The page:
Isaiah 9:6 is often quoted in Christmas cards that get sent out during this season. It is curious of how many people actually stop to put much thought into what the verse actually means.
“For unto us a child is born, unto us a son is given: and the government shall be upon his shoulder: and his name shall be called Wonderful, Counsellor, The mighty God, The everlasting Father, The Prince of Peace.”
The Hebrew literally reads, “For a child is born to us, a son is given to us[.]”
כִּי-יֶלֶד יֻלַּד-לָנוּ, בֵּן נִתַּן-לָנוּ
This is significant because in Hebrew a sentence normally begins with the verb, so by placing the noun first is to add an emphasis on this “child/son” being “born/given.” Isaiah is stressing the point that a child is being born with the government on His shoulders. Children are not usually born with such authority. In anticipation of this prophecy being fulfilled, the wise men searched for a child born as the king (Matthew 2:2). Earlier in Isaiah, children ruling is part of a curse (Isaiah 3:4-5), but now it is to increase peace.
This child is understood from a previous prophecy of Isaiah (Isaiah 7:14). The New Testament understands this child born as fulfilled in the Lord Jesus Christ (Matthew 1:23; 4:12-17; cf. Isaiah 9:1-2).
“A child born” expresses a natural course of birth. “A Son given” indicates the child of a divine origin (Matthew 1:18; Acts 4:27, 30). The Son of God was prophesied to be Messiah of Israel and the ruler over all nations (Psalm 2:2, 10-12).
“To us,” that is, to Israel first and foremost (Luke 2:11, 14), but also to the whole world (Luke 2:32).
“Government on His shoulders:” The expression “on his shoulders” is synonymous with having the government committed into his hands (see Isaiah 22:21-22). This “son” who is to rule is contrasted to oppressors (Isaiah 9:4). This king is identified as God Himself (see Zechariah 14:9).
“Wonderful” in Hebrew פֶּלֶא pele’. This is the same name of the Christophany in Judges 13:8 where His name is “secret” (cf. Psalm 139:6; Revelation 19:12, 13, 16).
“Counselor” in Hebrew יוֹעֵץ yō‘tsēts. This word is also applied to the Messiah in Isaiah 11:2, and is used as a synonym for “king” in Micah 4:9 (also notice the conceptual parallelism in the Messianic prophecy of Psalm 16:7, 10).
A particular grammatical rule noted by Gesenius1)Gesenius’ Hebrew Grammar, § 93.k indicates the פֶּלֶא is a construct form (though this rule is “not consistently carried out”). The symmetry and literary structure seem to validate the rule in this case making פֶּלֶא an appositional genitive. This would make the פֶּלֶא יוֹעֵ a complete expression, “wonderful counselor” instead of having the two separated by a comma as “Wonderful, Counsellor,” making them two separated names. All the other titles in this verse also have two words united to produce one title, this title should be expected to do the same. God is a “wonderful counselor” giving man wonderful counsel elsewhere in Isaiah (Isaiah 25:1; 28:29; 29:13-14).
The names form a chiastic structure.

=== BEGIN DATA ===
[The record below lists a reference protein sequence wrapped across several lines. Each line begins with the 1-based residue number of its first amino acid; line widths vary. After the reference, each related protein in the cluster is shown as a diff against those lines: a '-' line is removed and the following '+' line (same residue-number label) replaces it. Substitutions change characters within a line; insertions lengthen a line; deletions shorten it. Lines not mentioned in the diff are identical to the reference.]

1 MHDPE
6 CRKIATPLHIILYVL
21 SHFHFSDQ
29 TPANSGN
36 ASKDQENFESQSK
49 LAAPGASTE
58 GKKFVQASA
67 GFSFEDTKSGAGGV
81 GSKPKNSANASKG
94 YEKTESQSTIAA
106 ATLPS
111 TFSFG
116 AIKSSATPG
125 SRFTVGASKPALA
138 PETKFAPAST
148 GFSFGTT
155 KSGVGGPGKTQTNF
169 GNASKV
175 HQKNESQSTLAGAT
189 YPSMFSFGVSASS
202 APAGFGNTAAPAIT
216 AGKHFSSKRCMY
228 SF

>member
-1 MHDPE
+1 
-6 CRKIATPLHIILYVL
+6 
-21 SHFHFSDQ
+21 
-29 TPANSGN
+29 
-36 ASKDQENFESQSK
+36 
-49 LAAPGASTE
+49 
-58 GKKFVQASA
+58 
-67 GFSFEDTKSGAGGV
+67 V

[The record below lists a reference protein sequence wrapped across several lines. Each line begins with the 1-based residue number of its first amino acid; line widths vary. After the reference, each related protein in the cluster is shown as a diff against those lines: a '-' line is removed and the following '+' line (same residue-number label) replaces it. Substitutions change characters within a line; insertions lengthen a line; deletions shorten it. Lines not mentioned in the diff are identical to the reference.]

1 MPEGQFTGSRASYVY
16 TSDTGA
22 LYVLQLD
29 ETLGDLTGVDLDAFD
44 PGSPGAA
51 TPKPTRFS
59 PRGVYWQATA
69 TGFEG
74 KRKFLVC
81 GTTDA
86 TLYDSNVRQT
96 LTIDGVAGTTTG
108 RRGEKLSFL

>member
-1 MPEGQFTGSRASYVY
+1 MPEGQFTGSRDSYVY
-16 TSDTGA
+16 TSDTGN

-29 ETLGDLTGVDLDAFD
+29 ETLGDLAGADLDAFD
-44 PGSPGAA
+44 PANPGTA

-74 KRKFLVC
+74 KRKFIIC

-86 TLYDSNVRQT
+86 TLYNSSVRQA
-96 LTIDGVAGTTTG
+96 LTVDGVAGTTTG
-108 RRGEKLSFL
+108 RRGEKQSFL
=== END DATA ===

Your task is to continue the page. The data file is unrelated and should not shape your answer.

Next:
פֶּלֶא יוֹעֵ Wonderful Counselor
אֵל גִּבּוֹר Mighty God
אֲבִי-עַד Everlasting Father
שַׂר-שָׁלוֹם Prince of Peace
Of these 4 names, the first and last correspond as do the two in the middle. All names are constructed from two words. In Hebrew, the first word of all the names emphasize the divine essence of the child being born. Interestingly, Mitch Glaser has noted that “many Jewish versions of teh Bible do not even translate the names, but rather transliterate them (change the Hebrew characters into English characters) so that their meaning is not obviously seen!”2)Mitch Glaser, Isaiah 53 Explained, Chosen People Ministries (New York, NY: 2010), p 150
“Mighty God” in Hebrew אֵל גִּבּוֹר. Isaiah applies this same name to Jehovah (Isaiah 10:20-21). Isaiah also tells us of the Messiah who is to be born of a virgin and named “Immanuel” עִמָּנוּ אֵל meaning “God with us” (cf. Isaiah 7:14; Matthew 1:23). Immanuel is also said to be the ruler or owner of the land of Israel (Isaiah 8:8). Jehovah, the God of Israel is the owner of the land (Isaiah 14:24-25).
“Everlasting Father” in Hebrew אֲבִי-עַד. The word “father” can imply ruler (2 Kings 5:13), or prophet (2 Kings 13:14). Father represents the authority figure (Isaiah 63:16; 64:8; Deuteronomy 32:6). The Messiah is also acknowledge as being eternal (Micah 5:2).
“Prince of Peace” in Hebrew שַׂר-שָׁלוֹם. His authority in governing will bring increased peace with no end (Isaiah 9:7; cf. Isaiah 32:17-18; 54:10). Isaiah expounds how the Messiah will be chastised so we can have peace with God (Isaiah 53:5-6).
The Septuagint translated Isaiah 9:6 into Greek to state: “For a child is born to us, and a son is given to us, whose government is upon his shoulder: and his name is called the Messenger of great counsel: for I will bring peace upon the princes, and health to him.”
The Targum is a Aramaic paraphrase which gives us a glimpse of how ancient Jews interpreted this passage from the way it is paraphrased. the Targum on Isaiah 9:6 states: “And there was called His name from of old, Wonderful Counselor, Mighty God, He who lives forever, the Messiah in whose days peace shall increase upon us.”
The Lord Jesus Christ gave us similar words prior to His resurrection. “these things I have spoken unto you, that in me ye might have peace. In the world ye shall have tribulation: but be of good cheer; I have overcome the world” (John 16:33). Though Isaiah 9:6 will be ultimately fulfilled when He returns to rule over the earth, we can have peace even now in the midst of a world full of tribulation and trials, which gives us plenty of reasons to praise Him this season and all year long.